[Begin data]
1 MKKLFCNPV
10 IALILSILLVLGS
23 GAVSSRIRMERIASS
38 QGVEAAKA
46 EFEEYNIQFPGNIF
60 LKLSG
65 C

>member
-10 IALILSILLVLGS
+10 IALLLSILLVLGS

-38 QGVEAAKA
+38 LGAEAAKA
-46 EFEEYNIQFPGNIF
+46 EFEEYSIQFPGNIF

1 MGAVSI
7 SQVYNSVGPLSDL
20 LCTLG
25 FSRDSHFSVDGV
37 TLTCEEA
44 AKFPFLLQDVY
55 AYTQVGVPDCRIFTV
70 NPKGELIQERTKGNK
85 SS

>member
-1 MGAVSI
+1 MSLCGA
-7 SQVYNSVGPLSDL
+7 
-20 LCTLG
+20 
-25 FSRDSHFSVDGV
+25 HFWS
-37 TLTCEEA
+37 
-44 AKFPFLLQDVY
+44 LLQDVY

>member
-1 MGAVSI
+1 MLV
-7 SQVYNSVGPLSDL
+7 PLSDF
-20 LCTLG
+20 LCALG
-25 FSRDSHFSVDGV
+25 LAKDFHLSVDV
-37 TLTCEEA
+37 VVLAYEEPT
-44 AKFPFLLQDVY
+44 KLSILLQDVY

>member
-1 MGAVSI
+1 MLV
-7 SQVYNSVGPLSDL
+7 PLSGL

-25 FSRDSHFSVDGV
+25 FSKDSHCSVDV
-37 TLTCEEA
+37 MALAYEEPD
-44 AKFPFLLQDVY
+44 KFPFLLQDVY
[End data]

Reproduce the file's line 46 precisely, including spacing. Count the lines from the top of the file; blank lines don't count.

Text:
-37 TLTCEEA